Governments are "shooting themselves in the foot" by not opening up their geospatial data, an official from the US National Academy of Sciences recently told SciDev.Net. Such data could be useful for development projects and policy, including city planning and producing disaster preparedness maps.
Better data access would be good news for the globe's poorest people, who are often worst affected by natural disasters. So what is stopping countries getting the most out of geospatial data?
I spoke to Richard Teeuw of the University of Portsmouth in the United Kingdom, an expert on mapping using geographic information systems (GIS). Teeuw says the international community has already taken several well-intentioned steps towards opening up satellite data for use in disaster response.
The "good news for the poor is that more good, free data are on the way", he tells me.
The United States has already made data from its Landsat 8 global imaging satellite free, which was "a fantastic step". And in April this year the European Space Agency (ESA) plans to launch a radar-imaging satellite called Sentinel-1 which will allow free access to its images. Teeuw says the satellite's data will be particularly useful because radar can penetrate clouds, allowing more comprehensive coverage, especially during hurricanes or typhoons.
Researchers can already do a decent job with freely available resources, says Teeuw. And a succession of developed-world governments that normally charge for their satellite images have agreed to release maps based on these images, for free, in the immediate aftermath of a natural disaster.
The International Charter on Space and Major Disasters, which codifies this agreement, was instigated in 1999. Brazil's national space agency joined more than ten developed nation signatories in 2011.
"The charter has been applied to hundreds of disasters and has greatly assisted the relief efforts," says Teeuw.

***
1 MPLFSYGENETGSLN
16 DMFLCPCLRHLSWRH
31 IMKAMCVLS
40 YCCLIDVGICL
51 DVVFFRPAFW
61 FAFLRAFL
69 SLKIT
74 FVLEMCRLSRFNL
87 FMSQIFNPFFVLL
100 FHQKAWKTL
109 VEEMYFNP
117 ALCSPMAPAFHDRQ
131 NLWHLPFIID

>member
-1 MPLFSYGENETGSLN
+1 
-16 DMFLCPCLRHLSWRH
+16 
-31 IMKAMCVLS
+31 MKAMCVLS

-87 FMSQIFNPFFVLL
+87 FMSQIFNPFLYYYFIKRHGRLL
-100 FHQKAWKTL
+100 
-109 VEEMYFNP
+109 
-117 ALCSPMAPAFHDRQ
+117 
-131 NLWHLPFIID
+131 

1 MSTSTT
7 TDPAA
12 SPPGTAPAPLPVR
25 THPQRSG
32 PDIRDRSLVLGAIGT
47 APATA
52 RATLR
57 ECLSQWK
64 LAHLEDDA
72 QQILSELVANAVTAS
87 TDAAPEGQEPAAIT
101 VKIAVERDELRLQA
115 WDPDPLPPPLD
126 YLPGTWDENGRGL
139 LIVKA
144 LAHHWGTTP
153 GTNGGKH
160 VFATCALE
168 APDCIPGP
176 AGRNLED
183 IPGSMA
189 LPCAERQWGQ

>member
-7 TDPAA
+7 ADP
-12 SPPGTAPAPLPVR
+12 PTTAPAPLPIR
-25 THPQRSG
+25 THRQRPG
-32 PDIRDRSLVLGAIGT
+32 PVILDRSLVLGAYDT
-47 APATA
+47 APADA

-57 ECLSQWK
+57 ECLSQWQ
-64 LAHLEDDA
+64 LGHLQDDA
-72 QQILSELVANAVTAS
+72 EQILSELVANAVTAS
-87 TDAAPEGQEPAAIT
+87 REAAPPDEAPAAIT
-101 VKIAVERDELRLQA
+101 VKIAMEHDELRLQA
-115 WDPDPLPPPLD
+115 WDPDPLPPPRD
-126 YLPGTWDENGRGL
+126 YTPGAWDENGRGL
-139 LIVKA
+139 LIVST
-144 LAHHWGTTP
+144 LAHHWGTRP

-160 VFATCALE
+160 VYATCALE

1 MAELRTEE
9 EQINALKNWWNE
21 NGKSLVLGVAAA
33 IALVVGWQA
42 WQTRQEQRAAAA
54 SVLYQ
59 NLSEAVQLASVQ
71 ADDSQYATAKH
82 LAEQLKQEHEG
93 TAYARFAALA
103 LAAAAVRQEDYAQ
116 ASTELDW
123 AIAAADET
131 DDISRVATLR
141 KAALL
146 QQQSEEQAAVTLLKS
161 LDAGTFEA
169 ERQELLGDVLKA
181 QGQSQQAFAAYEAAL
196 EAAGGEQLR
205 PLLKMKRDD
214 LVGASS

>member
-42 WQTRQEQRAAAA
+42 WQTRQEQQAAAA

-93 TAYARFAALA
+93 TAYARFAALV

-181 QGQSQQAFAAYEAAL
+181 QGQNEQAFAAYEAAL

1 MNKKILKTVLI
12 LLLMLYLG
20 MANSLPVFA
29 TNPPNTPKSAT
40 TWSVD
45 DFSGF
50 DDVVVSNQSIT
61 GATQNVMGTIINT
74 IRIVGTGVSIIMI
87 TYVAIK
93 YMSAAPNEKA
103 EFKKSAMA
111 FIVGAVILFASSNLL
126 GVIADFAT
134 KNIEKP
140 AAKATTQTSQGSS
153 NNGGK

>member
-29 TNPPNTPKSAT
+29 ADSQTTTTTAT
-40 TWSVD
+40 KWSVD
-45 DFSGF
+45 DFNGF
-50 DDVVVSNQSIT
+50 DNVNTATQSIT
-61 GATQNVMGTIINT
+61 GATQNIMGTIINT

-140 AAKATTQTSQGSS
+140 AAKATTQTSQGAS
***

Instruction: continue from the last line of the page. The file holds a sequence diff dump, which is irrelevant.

But responders' capacity would vastly improve if signatories to the charter would agree to release their raw satellite image data after a natural disaster. As things stand, space agencies don't do this, instead releasing maps which they produce themselves from up to date images of disaster-affected areas.
"This works, but it's not ideal," says Teeuw. "It is understandable that agencies want control over how their data are used," but there are map-making humanitarian organisations such as MapAction that could process the data themselves and get more out of it.
"Another issue is that the charter is primarily focused on disaster response, and is not geared-up for preparedness mapping," he says, estimating that for every amount spent on planning for natural disasters, losses worth between four and ten times that figure are avoided. "Preparedness mapping is a key feature of disaster risk reduction: we could be doing much more of that."
Teeuw's research group is also pushing for developing countries to be able to develop their own preparedness maps. The team has developed a free guide to geoinformatics for disaster management, which they hope could aid such efforts.  According to the guide, capacity to do this hinges on access to data, software and training. Since each of these is, at least to some extent, freely available online, Teeuw says the most pressing bottleneck is access to internet speeds fast enough to handle large files.
Joshua Howgego is SciDev.Net's Deputy News and Opinions Editor.